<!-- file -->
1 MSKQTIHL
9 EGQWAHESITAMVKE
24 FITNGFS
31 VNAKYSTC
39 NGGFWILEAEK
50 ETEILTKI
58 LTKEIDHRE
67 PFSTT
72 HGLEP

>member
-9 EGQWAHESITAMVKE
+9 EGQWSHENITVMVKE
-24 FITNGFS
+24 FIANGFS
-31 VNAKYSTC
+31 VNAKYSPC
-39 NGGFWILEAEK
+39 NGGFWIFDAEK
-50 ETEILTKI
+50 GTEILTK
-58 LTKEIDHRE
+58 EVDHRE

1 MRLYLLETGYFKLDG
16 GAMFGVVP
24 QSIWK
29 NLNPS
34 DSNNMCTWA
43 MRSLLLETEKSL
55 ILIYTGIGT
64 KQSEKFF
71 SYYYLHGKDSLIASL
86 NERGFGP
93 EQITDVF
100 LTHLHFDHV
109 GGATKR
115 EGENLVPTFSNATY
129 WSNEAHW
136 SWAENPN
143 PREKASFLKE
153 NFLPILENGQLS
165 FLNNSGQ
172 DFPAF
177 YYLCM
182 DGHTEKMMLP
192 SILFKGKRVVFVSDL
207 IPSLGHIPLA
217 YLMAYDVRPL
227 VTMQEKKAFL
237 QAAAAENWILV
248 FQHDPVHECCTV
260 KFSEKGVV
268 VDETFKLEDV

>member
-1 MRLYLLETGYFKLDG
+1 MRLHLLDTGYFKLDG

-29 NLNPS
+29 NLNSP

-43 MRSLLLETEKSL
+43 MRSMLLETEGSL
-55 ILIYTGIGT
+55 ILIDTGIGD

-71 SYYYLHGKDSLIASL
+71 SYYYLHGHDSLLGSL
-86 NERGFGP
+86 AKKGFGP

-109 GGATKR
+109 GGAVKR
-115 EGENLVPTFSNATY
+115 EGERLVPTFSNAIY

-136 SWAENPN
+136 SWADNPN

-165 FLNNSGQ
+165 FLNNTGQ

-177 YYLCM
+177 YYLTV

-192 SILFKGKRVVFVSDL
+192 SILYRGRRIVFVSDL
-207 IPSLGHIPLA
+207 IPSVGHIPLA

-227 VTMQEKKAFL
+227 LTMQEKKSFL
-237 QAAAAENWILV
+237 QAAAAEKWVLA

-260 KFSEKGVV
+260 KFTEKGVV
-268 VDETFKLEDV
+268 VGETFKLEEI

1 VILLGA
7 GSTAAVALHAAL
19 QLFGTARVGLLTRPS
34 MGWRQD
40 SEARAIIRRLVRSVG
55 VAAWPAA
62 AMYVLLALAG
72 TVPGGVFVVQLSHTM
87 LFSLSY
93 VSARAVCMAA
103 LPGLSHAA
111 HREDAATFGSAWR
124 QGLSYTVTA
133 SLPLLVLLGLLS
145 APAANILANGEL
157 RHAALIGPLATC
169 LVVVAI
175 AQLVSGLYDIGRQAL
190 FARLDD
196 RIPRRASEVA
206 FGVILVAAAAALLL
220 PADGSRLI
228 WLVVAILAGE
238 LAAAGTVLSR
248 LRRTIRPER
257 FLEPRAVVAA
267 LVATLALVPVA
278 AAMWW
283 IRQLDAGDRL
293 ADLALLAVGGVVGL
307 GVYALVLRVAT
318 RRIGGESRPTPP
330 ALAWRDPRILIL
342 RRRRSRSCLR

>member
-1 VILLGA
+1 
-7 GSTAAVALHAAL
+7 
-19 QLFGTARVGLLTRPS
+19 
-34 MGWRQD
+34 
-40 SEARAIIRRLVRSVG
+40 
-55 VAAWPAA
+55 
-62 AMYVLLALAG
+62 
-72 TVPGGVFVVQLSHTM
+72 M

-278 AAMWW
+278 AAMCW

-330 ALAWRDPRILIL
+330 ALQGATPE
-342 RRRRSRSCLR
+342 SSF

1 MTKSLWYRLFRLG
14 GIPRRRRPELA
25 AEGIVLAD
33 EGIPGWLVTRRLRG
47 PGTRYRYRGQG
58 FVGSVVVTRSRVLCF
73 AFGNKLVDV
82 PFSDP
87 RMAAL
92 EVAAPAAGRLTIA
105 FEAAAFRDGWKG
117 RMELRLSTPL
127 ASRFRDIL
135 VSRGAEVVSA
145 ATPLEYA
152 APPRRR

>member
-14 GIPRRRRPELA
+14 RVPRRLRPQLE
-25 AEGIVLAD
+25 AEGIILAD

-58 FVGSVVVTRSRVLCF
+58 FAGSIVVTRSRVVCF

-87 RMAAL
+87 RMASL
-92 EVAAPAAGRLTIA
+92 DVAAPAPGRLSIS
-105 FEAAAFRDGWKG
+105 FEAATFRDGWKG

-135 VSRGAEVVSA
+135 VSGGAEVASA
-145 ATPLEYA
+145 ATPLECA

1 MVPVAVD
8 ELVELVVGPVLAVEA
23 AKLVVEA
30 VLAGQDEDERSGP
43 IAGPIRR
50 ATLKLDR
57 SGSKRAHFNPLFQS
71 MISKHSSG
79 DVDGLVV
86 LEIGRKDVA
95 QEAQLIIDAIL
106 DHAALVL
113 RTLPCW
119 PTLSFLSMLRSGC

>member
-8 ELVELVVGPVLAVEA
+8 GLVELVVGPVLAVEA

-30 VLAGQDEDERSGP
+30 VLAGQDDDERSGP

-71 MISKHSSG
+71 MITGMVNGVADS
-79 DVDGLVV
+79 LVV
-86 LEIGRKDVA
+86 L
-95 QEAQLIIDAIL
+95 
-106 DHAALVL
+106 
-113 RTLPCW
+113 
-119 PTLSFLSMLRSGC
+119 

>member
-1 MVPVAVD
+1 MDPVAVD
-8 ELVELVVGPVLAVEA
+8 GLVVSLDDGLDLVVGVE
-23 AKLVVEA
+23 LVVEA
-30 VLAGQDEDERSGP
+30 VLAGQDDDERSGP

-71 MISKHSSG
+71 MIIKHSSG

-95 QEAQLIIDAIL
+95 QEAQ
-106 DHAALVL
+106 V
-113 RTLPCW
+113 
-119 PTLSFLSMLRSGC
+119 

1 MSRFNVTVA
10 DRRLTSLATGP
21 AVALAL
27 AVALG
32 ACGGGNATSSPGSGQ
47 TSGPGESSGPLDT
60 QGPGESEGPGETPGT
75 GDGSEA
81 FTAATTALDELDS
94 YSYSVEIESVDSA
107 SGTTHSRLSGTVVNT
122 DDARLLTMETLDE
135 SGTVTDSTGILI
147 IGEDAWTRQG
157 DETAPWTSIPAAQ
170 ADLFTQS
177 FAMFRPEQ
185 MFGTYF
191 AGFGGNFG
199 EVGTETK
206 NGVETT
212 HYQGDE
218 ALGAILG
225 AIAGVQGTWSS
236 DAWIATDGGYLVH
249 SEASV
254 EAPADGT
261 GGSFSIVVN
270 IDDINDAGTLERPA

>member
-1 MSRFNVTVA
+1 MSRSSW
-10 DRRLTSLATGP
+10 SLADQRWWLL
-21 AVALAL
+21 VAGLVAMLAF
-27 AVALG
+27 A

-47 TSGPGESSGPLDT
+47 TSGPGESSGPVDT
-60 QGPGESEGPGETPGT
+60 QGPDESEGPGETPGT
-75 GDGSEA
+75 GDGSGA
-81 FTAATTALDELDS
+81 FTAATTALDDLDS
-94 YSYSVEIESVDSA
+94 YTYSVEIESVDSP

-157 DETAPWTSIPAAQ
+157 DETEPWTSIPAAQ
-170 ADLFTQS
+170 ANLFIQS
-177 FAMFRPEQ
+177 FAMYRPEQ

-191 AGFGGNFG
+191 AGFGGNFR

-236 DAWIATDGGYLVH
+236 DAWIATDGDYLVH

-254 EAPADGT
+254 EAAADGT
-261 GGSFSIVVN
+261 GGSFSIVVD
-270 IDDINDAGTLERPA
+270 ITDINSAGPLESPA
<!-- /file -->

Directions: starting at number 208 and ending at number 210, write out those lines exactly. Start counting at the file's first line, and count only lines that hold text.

+113 
-119 PTLSFLSMLRSGC
+119 